bto.rdz bto.rdz - 2 months ago 8
C# Question

Generic decimal can't cast from double

I don't see why this is not working, I can do a direct cast from

double
to
decimal
with no problem, but unexpectedly I can't do this cast if it is inside a generic class, this snippet explains it better:

public class TestCollection<T>
{
public void Add(object value)
{
//When T is decimal, then I get
// System.InvalidCastException
var t = (T) value;
}
}

public void Main ()
{
var t = new TestCollection<decimal> ();
double doub = 10;

var decim = (decimal) doub; //Works!
t.Add(doub); //throws!
}



System.InvalidCastException was unhandled by user code
HResult=-2147467262
Message=Specified cast is not valid.
Source=Wpf
StackTrace:
at Wpf.TestCollection`1.Add(Object value) in C:\Users\btord\Source\Repos\Live-Charts\Examples\Wpf\JimmyTheTestsGuy.xaml.cs:line 15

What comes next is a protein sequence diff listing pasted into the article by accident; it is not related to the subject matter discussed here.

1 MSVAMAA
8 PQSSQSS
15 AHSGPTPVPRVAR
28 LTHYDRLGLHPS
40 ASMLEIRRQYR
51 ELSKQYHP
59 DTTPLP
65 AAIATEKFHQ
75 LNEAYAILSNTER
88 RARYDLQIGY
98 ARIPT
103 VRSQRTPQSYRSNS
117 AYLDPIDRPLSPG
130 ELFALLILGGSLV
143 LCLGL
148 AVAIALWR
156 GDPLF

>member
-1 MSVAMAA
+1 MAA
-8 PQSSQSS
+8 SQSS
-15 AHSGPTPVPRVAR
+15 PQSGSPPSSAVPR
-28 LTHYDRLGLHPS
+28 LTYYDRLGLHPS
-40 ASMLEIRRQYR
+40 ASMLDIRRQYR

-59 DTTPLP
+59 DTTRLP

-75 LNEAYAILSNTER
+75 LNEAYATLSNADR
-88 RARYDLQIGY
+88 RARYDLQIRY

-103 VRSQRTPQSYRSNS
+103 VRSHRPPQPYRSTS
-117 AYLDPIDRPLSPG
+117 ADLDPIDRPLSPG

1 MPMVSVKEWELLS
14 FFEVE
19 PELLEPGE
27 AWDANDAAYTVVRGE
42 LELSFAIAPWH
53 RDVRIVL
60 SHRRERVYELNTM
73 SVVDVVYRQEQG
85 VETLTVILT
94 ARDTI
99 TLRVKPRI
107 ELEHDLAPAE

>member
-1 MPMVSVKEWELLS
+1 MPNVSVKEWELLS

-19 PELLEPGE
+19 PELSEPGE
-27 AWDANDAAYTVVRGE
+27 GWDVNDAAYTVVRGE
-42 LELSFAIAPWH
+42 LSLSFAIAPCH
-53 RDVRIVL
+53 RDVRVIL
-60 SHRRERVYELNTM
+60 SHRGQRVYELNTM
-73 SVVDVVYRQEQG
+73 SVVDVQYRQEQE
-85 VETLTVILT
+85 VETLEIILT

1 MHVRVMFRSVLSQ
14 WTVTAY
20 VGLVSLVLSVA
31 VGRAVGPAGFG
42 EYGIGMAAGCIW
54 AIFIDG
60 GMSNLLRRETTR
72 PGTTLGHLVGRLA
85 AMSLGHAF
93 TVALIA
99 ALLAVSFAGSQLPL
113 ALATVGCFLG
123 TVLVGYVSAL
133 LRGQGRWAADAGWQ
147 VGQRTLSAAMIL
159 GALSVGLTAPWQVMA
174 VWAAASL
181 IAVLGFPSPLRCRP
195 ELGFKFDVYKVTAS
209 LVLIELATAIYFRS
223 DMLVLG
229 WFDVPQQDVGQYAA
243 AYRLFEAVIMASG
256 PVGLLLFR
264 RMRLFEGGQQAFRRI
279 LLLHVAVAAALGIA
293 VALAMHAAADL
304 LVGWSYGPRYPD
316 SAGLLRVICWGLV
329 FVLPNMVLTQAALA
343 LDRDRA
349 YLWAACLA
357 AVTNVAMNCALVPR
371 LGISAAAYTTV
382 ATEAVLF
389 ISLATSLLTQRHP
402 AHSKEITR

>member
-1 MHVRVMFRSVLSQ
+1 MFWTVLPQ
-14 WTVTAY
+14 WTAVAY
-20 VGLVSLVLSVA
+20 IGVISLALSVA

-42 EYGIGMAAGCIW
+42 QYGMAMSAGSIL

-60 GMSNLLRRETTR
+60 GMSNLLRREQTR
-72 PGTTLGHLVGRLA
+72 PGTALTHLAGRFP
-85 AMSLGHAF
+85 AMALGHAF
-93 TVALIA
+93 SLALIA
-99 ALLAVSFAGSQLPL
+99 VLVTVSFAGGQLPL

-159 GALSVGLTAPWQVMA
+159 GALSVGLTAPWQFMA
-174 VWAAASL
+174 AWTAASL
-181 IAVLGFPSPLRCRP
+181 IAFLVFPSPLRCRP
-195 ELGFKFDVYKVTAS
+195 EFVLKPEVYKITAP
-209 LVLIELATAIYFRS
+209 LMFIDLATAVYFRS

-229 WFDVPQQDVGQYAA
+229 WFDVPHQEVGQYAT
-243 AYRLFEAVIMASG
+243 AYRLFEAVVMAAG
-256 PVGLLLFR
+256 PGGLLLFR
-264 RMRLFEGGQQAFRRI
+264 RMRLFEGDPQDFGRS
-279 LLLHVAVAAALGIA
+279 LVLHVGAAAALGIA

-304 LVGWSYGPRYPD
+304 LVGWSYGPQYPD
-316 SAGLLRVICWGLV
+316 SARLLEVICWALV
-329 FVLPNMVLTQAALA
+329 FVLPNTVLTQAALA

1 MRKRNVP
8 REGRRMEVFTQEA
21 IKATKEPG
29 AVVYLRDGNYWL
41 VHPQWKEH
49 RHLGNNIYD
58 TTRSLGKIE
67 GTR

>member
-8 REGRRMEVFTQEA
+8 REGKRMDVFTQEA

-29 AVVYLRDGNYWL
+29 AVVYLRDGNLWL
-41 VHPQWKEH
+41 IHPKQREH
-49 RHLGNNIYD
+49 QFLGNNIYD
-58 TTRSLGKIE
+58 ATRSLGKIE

at Wpf.JimmyTheTestsGuy..ctor() in C:\Users\btord\Source\Repos\Live-Charts\Examples\Wpf\JimmyTheTestsGuy.xaml.cs:line 35
at Wpf.MainWindow..ctor() in C:\Users\btord\Source\Repos\Live-Charts\Examples\Wpf\MainWindow.xaml.cs:line 56
InnerException:

Answer

It fails due to the exact same reason why the following fails:

short i = 1;
object o = i;
var d = (int)o; //Runtime error

The reason being that a boxed value can only be unboxed to its real type. In your case your are boxing a double and trying to unbox it to a decimal. That is not allowed.

I'd push back on the whole design. You have a generic collection of Ts. Your Add method should simply accept Ts and let the caller carry the burden of converting to the right type. If that's not a valid solution then get rid of generics all together and simply implement a collection of objects.

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